Plants that trap and eat animals: an amazing phenomenon that has inspired awe since before the days of Darwin. The victims may be flies and butterflies, small crustaceans, or even vertebrates the size of rats.
Lured into the danger zone by optical, tactile, and olfactory strategies, the prey succomb to ingenious traps and face their doom. But unlike plants that temporarily catch insects for pollination, the true carnivores go considerably further: they digest them for the nutrients they need to survive in extremely inhospitable sites on land and in water. "Drosophyllum lusitanicum" can digest a mosquito within 24 hours. The common butterwort, "Pinguicula vulgaris," digests small snimals within two days; a whole fly will disappear in "Drosera anglica" in four days.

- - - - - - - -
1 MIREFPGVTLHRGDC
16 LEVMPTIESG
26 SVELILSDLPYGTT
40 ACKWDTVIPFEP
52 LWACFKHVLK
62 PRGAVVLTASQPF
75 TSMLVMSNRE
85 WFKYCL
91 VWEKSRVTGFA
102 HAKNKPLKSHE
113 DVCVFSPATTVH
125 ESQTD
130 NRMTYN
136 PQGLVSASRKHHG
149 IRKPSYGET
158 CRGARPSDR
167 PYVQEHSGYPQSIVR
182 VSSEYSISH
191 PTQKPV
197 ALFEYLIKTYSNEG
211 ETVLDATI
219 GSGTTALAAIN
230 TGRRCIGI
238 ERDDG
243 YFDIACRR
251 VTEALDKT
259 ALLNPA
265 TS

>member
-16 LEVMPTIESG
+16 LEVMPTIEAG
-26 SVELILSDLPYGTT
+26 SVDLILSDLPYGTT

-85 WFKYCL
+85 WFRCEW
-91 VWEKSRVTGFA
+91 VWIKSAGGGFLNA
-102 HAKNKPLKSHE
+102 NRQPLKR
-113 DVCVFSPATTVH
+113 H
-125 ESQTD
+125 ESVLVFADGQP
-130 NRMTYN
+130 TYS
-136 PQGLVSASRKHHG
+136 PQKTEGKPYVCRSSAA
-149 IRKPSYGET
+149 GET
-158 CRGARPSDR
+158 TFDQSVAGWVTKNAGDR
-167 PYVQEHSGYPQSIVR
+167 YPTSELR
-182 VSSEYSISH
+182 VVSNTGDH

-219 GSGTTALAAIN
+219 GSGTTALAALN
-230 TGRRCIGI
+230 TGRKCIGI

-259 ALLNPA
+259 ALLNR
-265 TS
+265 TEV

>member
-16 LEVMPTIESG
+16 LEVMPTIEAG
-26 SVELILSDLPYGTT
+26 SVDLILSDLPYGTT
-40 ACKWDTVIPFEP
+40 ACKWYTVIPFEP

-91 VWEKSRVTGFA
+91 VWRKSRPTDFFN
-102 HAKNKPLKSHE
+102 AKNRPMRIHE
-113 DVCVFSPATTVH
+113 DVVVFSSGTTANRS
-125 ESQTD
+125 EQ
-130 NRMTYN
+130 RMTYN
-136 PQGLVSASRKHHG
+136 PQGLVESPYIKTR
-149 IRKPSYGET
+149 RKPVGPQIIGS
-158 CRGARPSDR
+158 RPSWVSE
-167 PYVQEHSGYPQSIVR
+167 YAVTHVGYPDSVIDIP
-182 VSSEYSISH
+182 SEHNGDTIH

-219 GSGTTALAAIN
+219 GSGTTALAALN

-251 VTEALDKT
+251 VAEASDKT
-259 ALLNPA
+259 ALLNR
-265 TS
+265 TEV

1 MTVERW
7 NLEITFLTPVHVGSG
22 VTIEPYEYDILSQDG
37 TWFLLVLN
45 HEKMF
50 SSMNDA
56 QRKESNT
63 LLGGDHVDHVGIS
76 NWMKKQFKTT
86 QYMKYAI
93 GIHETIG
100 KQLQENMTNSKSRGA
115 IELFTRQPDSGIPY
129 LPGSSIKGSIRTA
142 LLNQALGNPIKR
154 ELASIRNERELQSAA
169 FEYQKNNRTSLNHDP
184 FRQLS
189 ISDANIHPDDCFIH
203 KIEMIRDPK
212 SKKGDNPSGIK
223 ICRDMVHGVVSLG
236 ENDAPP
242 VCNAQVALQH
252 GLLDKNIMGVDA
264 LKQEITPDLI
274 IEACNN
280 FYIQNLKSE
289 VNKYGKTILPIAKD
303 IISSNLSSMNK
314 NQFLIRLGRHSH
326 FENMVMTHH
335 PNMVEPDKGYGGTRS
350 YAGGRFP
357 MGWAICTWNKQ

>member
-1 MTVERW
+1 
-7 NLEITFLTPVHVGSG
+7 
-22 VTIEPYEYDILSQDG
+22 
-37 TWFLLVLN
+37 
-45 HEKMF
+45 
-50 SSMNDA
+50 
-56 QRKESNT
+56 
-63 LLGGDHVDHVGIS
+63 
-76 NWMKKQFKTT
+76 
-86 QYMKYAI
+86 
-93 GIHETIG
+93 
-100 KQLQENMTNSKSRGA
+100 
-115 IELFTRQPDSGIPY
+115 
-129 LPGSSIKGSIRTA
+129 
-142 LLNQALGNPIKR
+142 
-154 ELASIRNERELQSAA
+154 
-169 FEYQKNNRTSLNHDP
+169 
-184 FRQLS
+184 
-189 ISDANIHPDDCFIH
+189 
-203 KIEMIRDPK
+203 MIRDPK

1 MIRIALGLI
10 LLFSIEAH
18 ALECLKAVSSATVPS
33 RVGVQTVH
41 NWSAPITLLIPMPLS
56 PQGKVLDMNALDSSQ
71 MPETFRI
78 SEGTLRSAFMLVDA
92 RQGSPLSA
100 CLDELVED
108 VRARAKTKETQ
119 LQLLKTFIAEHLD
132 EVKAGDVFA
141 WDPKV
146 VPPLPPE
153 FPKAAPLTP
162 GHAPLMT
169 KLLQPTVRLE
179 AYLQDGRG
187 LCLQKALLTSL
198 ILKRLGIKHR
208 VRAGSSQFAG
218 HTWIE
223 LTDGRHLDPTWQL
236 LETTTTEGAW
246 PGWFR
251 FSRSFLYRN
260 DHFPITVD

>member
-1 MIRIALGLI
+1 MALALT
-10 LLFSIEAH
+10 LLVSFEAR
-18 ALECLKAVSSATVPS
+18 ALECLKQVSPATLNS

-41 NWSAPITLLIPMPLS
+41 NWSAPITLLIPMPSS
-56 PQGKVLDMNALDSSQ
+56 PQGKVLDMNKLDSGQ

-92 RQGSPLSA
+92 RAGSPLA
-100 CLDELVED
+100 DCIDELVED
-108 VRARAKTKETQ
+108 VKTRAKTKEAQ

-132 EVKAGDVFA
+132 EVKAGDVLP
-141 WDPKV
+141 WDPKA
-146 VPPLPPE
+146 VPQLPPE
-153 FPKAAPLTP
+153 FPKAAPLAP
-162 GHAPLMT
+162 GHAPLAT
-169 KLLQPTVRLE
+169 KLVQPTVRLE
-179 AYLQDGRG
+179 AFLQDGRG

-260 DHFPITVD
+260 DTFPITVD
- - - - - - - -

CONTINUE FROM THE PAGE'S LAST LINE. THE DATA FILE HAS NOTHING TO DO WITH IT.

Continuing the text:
This exquisite book, copiously illustrated with closeup photography, provides detailed descriptions--including trapping mechanisms, digestion, and prey--and cultivation information for key species in 17 genera and 10 families. Most notably, it includes the first comprehensive listing of some 630 known carnivorous plant species, described in fascinating detail, with identification history and geographic distribution species by species. Physiological and ecological wonders abound in clear and accessible explanations by four author-scientists who work at the leading edge of research.
Anyone captivated by the unearthly beauty of the "flowers of evil" will treasure this stunning, encyclopedic exploration, which also includes animal-trapping mosses and fungi, as well as advice for growing and buying carnivorous plants and an extensive international bibliography. It is an essential reference for hobbyist, naturalist, and collector alike.